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No 3. (Summer 1953)
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The annual field day for Maori farmers and their wives, which is held under the auspices of the Department of Maori Affairs, was this year held at Ruakura Animal Research Station.

The party was conducted over all sections of the station. At No. 1 Dairy the importance of shutting up paddocks for autumn-saved pasture was stressed. This section of 125 acres, which has an annual dressing of 2 cwt. of serpentine super an acre, is carrying 110 dairy cows and 34 replacement stock. The production figures were in the vicinity of 350 lbs. of butterfat an acre.

At No. 2 Dairy the party was shown the newly completed cowshed, and also a pit of ensilage. This unit is divided into two sections of equal merit. One section is run in what the Director, Dr McMeekin, described as typical ‘cow-cocky’ style, where the farm is run under the set stock system of eight paddocks, day paddock, hay paddock and a calf paddock. The other section is divided into small paddocks, and is rotationally grazed, with calves preceding the cows. The difference between the two sets of calves was very striking, the rotationally-grazed calves being well ahead of the setstocked males in health, vigour and body weight. The difference between the two lots of butterfat returns was also very marked, the rotationally-grazed cows showing an average difference of 40 lb a head above the set-stock cows.

In the afternoon, the party moved on to the animal nutrition section—No. 4 Dairy, where the experimental work on identical twin calves is conducted. Next, to the piggeries—where the importance of feeding meal from very early in the pig's life was stressed.

Thence on to the AI Centre, and finally a tour through the stock and cattle section, where the party was told of the experimental work being carried out on the many problems of the sheep farm.

Mr Jones, on behalf of the party, thanked Dr McMeekin for the very informative and instructive day, and said he hoped it would be the forerunner to many more such occasions.


An awakening of interest in their pasture problems among the Maori farmers of the East Coast led to the arranging of a series of talks by Mr T. A. Sellwood, instructor in agriculture for the East Coast district, who has undertaken to address the tribal committees at Ruatoria, Waiomatatini, Tikitiki, Te Araroa and Hicks Bay.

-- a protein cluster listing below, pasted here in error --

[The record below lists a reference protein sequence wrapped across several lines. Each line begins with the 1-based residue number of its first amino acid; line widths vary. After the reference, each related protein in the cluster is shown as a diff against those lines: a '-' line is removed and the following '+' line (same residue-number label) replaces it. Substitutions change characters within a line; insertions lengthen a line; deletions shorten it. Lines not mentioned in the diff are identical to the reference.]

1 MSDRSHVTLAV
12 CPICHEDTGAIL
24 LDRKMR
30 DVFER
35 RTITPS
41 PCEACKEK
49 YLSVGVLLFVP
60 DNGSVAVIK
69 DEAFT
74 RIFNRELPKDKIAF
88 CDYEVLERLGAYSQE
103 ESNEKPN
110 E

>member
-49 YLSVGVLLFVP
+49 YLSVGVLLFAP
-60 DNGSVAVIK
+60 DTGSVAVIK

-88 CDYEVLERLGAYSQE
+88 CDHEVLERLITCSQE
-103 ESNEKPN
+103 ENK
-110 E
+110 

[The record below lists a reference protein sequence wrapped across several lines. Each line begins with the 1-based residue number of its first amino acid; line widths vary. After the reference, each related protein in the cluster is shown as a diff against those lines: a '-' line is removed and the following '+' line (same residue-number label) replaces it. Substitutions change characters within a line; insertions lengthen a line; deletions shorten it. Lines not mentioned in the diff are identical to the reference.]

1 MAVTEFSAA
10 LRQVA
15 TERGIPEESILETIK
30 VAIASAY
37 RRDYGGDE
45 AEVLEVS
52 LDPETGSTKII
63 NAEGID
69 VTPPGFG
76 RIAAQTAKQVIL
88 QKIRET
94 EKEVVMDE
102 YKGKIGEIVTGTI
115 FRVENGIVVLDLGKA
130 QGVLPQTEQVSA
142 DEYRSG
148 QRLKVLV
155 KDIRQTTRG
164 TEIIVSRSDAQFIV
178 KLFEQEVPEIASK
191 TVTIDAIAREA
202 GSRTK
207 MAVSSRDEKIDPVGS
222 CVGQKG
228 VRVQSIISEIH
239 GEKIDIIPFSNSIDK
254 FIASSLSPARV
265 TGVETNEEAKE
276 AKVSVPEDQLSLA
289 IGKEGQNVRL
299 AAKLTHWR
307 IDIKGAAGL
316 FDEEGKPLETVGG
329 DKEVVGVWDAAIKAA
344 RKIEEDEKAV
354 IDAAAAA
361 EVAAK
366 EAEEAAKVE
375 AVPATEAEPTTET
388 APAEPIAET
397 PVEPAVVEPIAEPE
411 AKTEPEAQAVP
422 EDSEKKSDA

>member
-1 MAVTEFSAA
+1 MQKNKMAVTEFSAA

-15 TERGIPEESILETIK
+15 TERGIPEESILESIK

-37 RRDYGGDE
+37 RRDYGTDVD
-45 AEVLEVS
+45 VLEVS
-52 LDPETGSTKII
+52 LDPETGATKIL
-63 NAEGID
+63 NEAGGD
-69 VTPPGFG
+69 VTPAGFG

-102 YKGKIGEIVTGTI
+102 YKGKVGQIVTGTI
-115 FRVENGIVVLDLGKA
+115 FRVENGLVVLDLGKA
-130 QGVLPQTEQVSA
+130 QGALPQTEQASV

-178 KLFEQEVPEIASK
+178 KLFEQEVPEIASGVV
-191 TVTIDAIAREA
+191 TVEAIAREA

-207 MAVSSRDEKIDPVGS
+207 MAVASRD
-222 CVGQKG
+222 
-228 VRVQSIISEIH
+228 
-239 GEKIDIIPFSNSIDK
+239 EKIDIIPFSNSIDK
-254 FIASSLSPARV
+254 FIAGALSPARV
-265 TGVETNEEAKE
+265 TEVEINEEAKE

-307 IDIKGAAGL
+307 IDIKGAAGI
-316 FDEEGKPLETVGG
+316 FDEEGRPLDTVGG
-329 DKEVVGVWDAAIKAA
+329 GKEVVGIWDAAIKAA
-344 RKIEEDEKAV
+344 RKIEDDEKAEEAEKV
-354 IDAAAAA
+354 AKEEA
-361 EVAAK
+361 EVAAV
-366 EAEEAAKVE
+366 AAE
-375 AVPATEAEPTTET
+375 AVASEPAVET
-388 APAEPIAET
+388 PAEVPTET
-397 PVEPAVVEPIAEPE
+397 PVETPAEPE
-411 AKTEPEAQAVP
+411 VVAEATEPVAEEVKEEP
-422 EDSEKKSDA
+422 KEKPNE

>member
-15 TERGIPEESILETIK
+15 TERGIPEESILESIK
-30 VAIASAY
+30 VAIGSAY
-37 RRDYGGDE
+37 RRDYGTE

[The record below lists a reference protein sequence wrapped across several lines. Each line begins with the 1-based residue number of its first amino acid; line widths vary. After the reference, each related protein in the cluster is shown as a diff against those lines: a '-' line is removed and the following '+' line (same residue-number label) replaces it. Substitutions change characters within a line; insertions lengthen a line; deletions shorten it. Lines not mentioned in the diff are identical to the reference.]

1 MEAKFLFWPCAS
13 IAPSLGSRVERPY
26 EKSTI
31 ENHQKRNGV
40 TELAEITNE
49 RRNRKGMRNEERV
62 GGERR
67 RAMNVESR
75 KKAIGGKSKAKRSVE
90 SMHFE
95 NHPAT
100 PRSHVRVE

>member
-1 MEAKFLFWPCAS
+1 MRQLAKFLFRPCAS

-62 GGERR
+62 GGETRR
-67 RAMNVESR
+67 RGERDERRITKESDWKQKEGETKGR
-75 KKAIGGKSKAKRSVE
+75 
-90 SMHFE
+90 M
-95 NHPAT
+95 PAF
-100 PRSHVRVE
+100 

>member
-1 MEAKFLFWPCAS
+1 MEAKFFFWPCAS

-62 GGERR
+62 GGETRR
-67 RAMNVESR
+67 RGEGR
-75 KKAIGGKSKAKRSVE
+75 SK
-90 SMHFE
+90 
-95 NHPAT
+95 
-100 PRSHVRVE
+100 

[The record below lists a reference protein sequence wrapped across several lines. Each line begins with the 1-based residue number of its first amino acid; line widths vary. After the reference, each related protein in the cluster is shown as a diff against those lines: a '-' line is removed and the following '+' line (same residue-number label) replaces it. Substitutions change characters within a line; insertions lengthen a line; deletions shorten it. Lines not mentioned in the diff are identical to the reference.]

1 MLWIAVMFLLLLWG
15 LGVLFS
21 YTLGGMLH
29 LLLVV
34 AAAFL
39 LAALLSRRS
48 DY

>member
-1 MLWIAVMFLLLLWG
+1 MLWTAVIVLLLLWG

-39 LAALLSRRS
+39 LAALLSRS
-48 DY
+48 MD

The first meeting was well attended. The address was entitled ‘The Improvement of Hill-country Pastures’, and other matters of interest to the gathering were discussed informally—Gisborne Herald.


The writing of the Official War History of 28 (Maori) Battalion has been commissioned. Mr J. F. Cody, who is doing the work, has recently compiled 21 Battalion official history. He mentioned that the history would be more realistic if ex-members of the Battalion made any diaries, letters or photos they may possess available to him. Anybody interested in helping to make the 28 (Maori) Battalion History a volume worthy of the deeds it portrays should write to him at 33 Burma Road, Khandallah, Wellington.


Experiments at the Moutoa flax plantations near Shannon have demonstrated that, with proper cultivation, flax can yield up to 60 tons an acre, the usual figure being 35-40 tons. Even this compares remarkably well with the output from natural, uncultivated stands, which varies from 10 to 15 tons.

Haulage gear and handling facilities have been mechanised successfully at Moutoa, and machines are being developed for flax cutting. At present it is possible for one man to harvest up to 60 acres a day, and with the aid of mechanical harvesters this might be increased to 80.

These discoveries have made many formerly useless swamp lands an economic proposition. Part of the change has been achieved through the use of stock. Sheep have been grazed, almost to the maximum carrying capacity, on the pasture between flax plants.—Straight Furrow.

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